In yet another crackdown on the people of Hong Kong, the city’s Education Bureau (EDB) has introduced new regulations for how schools should operate.
This comes months after China imposed its draconian National Security law in the city.
According to a circular issued to schools last week on Thursday, the EDB said that “as far as national security is concerned, there is no room for debate or compromise.”
The new policies are outlined in a series of circulars as well as new teaching materials, including videos, picture books, and graphics, with cartoon Chinese soldiers and local police officers helping students understand their “responsibilities” under the National security law.
They go into “granular detail” over how national security issues “should be taught across a range of subjects” as well as how administrators and teachers should handle discipline issues and failure to respect the new guidelines.
According to reports, both teachers and students who go against the rules face potential censure, with administrators advised to involve the police in the event of “serious” offenses, while books and other materials deemed to be contrary to national security are to be removed from school grounds.
“If an employee is found to have committed any act of disrespecting the country, the school should give appropriate advice or warning, and pay attention to this employee’s future performance accordingly,” the rules state.
Ip Kin-yuen, a former lawmaker and vice-chairman of the Professional Teachers’ Union, criticised the government for announcing the new policies without consulting teachers and parents.
“There is a lot of sensitivity and unpredictability when it comes to national security law education,” he said. “It will bring about huge pressure and anxiety among principals and teachers.”
Students, both university and high school, were at the forefront of pro-democracy protests which rocked Hong Kong in 2019.
During the unrest and in the run-up to the national security law being introduced, many pro-government figures blamed the city’s liberal education curriculum, as well as teachers, for supposedly radicalising the city’s young people.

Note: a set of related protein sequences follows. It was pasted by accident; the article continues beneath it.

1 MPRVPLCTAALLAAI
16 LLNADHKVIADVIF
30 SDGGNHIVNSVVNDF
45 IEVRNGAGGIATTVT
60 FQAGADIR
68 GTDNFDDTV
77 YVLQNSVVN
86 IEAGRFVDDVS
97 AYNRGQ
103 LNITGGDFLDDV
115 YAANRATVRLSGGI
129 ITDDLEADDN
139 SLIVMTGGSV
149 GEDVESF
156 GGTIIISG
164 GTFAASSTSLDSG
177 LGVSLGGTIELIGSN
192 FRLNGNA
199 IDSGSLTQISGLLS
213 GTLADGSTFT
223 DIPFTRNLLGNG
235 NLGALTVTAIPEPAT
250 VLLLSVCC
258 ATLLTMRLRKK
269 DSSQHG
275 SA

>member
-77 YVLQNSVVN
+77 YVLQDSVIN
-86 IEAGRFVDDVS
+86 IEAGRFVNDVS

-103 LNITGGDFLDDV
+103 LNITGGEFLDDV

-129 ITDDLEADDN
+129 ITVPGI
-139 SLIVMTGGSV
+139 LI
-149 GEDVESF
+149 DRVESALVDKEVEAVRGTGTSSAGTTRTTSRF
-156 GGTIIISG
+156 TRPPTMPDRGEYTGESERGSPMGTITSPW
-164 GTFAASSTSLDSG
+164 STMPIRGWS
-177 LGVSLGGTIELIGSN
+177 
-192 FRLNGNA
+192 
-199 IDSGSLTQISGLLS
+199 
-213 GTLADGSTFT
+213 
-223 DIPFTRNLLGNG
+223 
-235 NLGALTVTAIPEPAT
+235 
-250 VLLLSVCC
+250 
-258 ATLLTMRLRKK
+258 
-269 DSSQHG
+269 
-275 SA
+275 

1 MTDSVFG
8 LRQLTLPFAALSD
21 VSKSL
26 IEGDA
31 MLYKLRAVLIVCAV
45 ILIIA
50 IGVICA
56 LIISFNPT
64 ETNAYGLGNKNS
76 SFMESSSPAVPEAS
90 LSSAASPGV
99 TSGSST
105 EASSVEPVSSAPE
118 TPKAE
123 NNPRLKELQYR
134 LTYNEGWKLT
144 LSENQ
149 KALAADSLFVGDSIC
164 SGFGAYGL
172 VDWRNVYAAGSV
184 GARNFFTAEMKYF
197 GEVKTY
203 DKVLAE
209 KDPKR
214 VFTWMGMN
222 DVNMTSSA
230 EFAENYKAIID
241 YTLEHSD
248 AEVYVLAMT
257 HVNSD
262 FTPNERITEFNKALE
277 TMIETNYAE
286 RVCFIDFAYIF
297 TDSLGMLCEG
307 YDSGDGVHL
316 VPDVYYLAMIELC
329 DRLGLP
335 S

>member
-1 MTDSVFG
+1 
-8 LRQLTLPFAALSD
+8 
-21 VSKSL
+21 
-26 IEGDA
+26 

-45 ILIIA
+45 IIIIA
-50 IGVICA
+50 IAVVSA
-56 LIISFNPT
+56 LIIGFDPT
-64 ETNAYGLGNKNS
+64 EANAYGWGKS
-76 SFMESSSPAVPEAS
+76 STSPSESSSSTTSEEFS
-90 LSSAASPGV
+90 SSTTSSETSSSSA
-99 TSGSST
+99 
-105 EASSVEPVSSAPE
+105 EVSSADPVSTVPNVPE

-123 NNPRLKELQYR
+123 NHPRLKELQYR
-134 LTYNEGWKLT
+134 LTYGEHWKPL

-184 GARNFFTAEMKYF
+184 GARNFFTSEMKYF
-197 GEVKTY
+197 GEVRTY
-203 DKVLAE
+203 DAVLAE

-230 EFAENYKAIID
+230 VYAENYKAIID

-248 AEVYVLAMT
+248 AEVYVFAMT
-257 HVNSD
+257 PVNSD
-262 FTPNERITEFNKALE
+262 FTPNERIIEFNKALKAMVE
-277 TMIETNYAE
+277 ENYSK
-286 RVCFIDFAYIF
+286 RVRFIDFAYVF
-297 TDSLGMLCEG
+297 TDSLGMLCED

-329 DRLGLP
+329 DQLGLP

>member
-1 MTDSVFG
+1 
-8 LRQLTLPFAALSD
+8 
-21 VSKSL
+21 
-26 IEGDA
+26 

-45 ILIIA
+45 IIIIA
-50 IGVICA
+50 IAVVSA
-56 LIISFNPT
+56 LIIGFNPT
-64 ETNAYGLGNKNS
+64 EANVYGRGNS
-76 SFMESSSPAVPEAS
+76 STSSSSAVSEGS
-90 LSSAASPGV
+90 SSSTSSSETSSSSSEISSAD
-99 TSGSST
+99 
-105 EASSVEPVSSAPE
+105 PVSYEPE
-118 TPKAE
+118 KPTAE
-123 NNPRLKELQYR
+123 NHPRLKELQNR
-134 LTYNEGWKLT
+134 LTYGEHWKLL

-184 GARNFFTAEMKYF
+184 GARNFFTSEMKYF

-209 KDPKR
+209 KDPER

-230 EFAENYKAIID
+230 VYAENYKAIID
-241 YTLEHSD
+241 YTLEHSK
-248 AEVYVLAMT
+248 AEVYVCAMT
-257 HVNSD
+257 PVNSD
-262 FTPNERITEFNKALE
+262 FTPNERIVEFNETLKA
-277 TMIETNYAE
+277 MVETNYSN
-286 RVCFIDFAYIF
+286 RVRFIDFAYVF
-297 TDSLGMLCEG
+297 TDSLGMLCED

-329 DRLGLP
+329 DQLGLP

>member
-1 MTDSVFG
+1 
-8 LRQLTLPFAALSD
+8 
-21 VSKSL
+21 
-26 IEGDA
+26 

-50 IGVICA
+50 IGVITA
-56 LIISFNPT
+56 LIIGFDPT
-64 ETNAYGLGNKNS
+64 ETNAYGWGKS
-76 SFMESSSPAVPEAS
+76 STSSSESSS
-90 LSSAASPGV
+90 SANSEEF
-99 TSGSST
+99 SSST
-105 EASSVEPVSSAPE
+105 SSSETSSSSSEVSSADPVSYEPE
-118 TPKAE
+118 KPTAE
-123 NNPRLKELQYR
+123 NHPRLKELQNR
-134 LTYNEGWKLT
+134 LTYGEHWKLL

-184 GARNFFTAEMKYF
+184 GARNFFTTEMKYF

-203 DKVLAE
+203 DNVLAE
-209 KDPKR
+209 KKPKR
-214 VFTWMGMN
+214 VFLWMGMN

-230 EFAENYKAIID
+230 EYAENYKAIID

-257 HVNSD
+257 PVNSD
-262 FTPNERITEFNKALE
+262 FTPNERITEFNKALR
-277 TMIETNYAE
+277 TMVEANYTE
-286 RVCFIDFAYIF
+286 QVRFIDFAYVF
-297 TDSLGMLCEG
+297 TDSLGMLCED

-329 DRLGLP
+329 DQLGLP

In her annual policy address last November, Hong Kong Chief Executive Carrie Lam, the city’s Beijing-appointed leader, said the 2019 protests had “led many to question again the effectiveness of Hong Kong’s education.”
As per media reports, Kindergartens — both private and public — will be forced to instill in their students a greater knowledge of “Chinese history, Chinese culture, and moral education,” which the guidelines claim will “gradually build up students’ identity as a Chinese and thus lay the foundation for national security education.”
Starting from the age of 6, all students in the region will receive new lessons aimed at helping them “understand the country’s history and development, the importance of national security, the national flag, national emblem and national anthem.”
Primary school students will be instructed in singing the national anthem and raising the flag, while older children will discuss the rationale behind the law itself, and the importance of institutions such as the People’s Liberation Army.
The international schools are also not being exempted from the new guidelines issued by the Chinese government.
While private educational institutions are not directly under the control of the education bureau, the rules issued on Thursday stated that international and private schools “have the responsibility to help their students (regardless of their ethnicity and nationality) acquire a correct and objective understanding … of the concept of national security and the National Security Law, as well as the duty to cultivate a law-abiding spirit among their students.”
Recently, the UK launched its resettlement program for holders of British Nationals (Overseas) passports, of which there are an estimated 3 million in Hong Kong. Beijing has reacted angrily to the plan and said it will no longer recognise BN(O) documents, but still an estimated 300,000 people are expected to relocate to the UK.
“The (exodus) is already happening, especially for families with small kids,” opposition lawmaker Lester Shum said last year.
The draconian security law imposed by Beijing on Hong Kong criminalises any act of secession (breaking away from China), subversion (undermining the power or authority of the central government), terrorism, and collusion with foreign forces, with punishments of up to life in prison. It came into effect from July 1, 2020.